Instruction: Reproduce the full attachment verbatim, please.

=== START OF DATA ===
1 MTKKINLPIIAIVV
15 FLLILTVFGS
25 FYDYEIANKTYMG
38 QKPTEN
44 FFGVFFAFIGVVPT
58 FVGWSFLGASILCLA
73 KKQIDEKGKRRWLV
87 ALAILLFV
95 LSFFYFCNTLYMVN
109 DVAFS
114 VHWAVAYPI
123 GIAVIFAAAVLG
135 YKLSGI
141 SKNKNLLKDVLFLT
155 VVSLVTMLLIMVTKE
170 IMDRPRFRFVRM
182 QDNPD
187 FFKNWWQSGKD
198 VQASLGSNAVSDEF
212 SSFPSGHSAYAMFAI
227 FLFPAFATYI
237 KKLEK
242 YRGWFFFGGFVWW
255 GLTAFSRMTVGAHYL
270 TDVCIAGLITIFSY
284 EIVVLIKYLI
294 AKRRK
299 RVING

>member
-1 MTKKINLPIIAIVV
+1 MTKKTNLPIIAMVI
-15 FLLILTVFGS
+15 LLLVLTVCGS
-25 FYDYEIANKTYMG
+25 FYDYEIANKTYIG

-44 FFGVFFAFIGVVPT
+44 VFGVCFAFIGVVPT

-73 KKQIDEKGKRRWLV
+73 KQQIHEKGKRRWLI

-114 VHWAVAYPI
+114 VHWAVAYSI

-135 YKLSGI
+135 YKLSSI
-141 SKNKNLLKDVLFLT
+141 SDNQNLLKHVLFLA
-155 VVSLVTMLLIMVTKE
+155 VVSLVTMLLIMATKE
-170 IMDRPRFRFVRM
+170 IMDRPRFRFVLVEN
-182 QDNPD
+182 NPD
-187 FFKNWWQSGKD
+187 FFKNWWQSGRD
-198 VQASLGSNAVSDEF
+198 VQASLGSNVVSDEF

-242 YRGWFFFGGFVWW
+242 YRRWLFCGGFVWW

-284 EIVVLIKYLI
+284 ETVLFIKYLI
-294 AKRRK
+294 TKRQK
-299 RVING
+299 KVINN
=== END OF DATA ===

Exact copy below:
1 MTKKINLPIIAIVV
15 FLLILTVFGS
25 FYDYEIANKTYMG
38 QKPTEN
44 FFGVFFAFIGVVPT
58 FVGWSFLGASILCLA
73 KKQIDEKGKRRWLV
87 ALAILLFV
95 LSFFYFCNTLYMVN
109 DVAFS
114 VHWAVAYPI
123 GIAVIFAAAVLG
135 YKLSGI
141 SKNKNLLKDVLFLT
155 VVSLVTMLLIMVTKE
170 IMDRPRFRFVRM
182 QDNPD
187 FFKNWWQSGKD
198 VQASLGSNAVSDEF
212 SSFPSGHSAYAMFAI
227 FLFPAFATYI
237 KKLEK
242 YRGWFFFGGFVWW
255 GLTAFSRMTVGAHYL
270 TDVCIAGLITIFSY
284 EIVVLIKYLI
294 AKRRK
299 RVING

>member
-1 MTKKINLPIIAIVV
+1 MTKKTNLPIIAMVI
-15 FLLILTVFGS
+15 LLLVLTVCGS
-25 FYDYEIANKTYMG
+25 FYDYEIANKTYIG

-44 FFGVFFAFIGVVPT
+44 VFGVCFAFIGVVPT

-73 KKQIDEKGKRRWLV
+73 KQQIHEKGKRRWLI

-114 VHWAVAYPI
+114 VHWAVAYSI

-135 YKLSGI
+135 YKLSSI
-141 SKNKNLLKDVLFLT
+141 SDNQNLLKHVLFLA
-155 VVSLVTMLLIMVTKE
+155 VVSLVTMLLIMATKE
-170 IMDRPRFRFVRM
+170 IMDRPRFRFVLVEN
-182 QDNPD
+182 NPD
-187 FFKNWWQSGKD
+187 FFKNWWQSGRD
-198 VQASLGSNAVSDEF
+198 VQASLGSNVVSDEF

-242 YRGWFFFGGFVWW
+242 YRRWLFCGGFVWW

-284 EIVVLIKYLI
+284 ETVLFIKYLI
-294 AKRRK
+294 TKRQK
-299 RVING
+299 KVINN